The inaugural Red Bull Music Festival Johannesburg took place over six days last week. A smorgasbord of genres was on display for most kinds of tastes. The point of the festival was to take a look at our musical heritage, tap into what’s current and bring in an international flavour.
I believe one of the most important elements of the festival was celebrating our own music. I understand that there is this perception that South African audiences are only willing to come out in numbers and pay for a live act if the act is American or European.
And, yes, it was pandemonium when Nigerian-British grime golden boy Skepta performed on Saturday. But that was specifically his tracksuit mafia fans and likers of things. What impressed me was the variety of people who came out to Braamfontein to bask in nostalgia and dance to future sounds.
On Friday, at Republic of 94, kwaito was the order of the night. Trompies performed better than your faves. Oskido played a house set and then incorporated the kwaito call-and-response signature.
While I get that Kid X, with skhanda rap, was supposed to be seen as the heir to the throne, I think it was a mistake to put him on after Trompies, and after midnight. That was not like passing the baton - that was setting him up against over two decades of bona fide hits performed to a crowd that is in euphoria.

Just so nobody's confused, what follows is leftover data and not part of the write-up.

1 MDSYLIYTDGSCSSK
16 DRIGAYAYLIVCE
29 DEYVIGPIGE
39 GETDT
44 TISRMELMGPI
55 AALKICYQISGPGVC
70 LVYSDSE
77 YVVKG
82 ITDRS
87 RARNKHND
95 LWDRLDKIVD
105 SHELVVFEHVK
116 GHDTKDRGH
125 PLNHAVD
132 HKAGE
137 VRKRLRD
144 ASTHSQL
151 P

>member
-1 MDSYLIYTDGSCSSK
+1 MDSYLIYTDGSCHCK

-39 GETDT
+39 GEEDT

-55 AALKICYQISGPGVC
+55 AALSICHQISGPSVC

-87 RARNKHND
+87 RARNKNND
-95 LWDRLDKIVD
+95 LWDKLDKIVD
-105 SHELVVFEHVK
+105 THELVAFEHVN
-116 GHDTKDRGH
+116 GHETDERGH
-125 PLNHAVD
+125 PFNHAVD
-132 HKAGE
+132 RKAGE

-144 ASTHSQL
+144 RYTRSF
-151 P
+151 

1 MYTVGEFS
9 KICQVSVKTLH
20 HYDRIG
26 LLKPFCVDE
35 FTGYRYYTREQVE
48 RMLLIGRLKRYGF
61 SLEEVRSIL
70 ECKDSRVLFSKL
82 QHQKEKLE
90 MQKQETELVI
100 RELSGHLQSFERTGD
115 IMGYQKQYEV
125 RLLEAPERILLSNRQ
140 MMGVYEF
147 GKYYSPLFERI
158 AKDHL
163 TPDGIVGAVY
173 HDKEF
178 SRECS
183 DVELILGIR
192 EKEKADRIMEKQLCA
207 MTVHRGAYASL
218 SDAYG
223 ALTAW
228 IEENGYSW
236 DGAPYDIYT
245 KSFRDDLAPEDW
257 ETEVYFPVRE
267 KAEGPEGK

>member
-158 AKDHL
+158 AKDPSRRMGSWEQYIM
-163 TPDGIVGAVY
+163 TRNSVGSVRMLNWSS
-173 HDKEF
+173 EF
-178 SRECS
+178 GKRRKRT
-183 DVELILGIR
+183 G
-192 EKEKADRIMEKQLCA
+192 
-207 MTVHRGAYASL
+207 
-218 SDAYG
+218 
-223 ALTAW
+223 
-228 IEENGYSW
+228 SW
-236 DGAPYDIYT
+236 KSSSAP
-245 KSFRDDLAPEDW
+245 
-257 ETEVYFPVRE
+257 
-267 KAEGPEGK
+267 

Furthermore, down the road, at Great Dane, Moozlie and Rouge - who are both popping in rap right now - were given the same time slot to perform as Kid X.
The lines snaking around the street to get into Kitcheners and Great Dane were so long it would have been futile to leave any club to catch a performance elsewhere and then come back to another club.
Reggae and dancehall were at the Newtown Music Factory on Thursday. But on Tuesday, Langa Mavuso and Zoe Modiga set the tone by putting on a tribute show titled Khumbula. They started with Hugh Masekela and traversed the Mzansi music history by trying on tracks by the likes of Thandiswa Mazwai, Ringo and more.
Both these artists have the pipes to make any plumber jealous. But the only setback, for me anyway, was how slow the set was.
Even the upbeat songs were performed at a slow tempo that sometimes made the songs seem longer than they were.
I missed the jazz night at The Orbit on Wednesday but heard nothing but good things about vocal powerhouse Bonj Mpanza.
Which brings me to this: in this country, we have some of the most diverse but incredibly talented vocalists. Shekhinah and DJ Gina Jeanz from Namibia were without a doubt my highlights for Saturday.
Shekhinah’s distinct voice glided over her hits. Zoe has this growl that intensifies any song. Bonj can be described in one word: powerful.
My hope is that, next year, the festival arranges the times lots in such a way that it’s possible to fully experience most acts, but other than that, Red Bull is on to something special.